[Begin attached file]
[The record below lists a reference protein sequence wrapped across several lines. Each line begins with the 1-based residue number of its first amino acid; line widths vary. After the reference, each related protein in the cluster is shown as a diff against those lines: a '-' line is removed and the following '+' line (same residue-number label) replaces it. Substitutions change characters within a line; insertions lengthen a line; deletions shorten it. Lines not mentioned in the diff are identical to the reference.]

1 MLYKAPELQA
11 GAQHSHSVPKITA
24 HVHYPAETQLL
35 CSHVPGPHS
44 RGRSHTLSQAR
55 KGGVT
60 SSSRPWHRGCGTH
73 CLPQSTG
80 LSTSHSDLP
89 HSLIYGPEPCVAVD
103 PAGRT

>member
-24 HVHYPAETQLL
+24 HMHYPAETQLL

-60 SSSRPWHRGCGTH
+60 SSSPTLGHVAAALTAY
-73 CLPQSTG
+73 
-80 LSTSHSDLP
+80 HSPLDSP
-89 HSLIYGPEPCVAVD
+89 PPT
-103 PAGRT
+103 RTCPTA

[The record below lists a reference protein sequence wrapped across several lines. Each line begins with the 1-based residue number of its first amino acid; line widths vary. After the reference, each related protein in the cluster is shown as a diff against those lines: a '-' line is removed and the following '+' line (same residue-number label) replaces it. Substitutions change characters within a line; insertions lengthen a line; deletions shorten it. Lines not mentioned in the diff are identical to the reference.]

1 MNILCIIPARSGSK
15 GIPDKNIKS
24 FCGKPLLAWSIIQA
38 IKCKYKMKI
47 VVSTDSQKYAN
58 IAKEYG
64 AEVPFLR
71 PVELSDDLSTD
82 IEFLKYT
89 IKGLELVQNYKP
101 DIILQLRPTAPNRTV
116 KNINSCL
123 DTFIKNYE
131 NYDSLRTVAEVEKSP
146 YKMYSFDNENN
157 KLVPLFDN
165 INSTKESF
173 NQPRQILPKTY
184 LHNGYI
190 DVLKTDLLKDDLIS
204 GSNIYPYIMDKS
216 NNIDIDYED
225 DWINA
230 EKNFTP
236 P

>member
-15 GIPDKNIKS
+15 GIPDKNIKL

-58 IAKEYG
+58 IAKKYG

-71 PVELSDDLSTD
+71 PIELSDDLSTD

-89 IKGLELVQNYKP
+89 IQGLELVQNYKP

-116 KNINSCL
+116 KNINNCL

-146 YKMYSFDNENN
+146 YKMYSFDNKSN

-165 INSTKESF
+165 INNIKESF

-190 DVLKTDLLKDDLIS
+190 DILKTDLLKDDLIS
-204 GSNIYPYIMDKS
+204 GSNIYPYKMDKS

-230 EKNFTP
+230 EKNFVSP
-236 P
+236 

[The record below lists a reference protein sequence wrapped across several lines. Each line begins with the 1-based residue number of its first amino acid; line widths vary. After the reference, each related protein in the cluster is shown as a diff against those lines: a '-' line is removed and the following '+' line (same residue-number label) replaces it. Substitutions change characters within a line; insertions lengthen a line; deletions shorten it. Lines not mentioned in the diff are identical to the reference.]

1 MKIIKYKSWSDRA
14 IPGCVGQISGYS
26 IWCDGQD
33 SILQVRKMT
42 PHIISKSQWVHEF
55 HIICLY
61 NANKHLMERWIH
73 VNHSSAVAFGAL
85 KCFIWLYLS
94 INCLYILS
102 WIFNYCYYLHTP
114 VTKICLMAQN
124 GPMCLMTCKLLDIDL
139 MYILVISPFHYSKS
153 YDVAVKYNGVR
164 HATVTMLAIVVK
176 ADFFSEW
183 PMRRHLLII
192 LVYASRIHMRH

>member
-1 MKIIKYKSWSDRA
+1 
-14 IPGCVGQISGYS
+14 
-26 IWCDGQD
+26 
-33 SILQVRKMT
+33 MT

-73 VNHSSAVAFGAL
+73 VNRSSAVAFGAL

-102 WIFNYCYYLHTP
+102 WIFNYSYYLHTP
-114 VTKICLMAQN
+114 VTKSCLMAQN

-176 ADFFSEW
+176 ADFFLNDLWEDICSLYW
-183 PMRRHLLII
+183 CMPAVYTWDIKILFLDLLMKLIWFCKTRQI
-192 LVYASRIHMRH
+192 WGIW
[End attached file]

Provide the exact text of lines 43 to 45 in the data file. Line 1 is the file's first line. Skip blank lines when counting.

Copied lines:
165 INSTKESF
173 NQPRQILPKTY
184 LHNGYI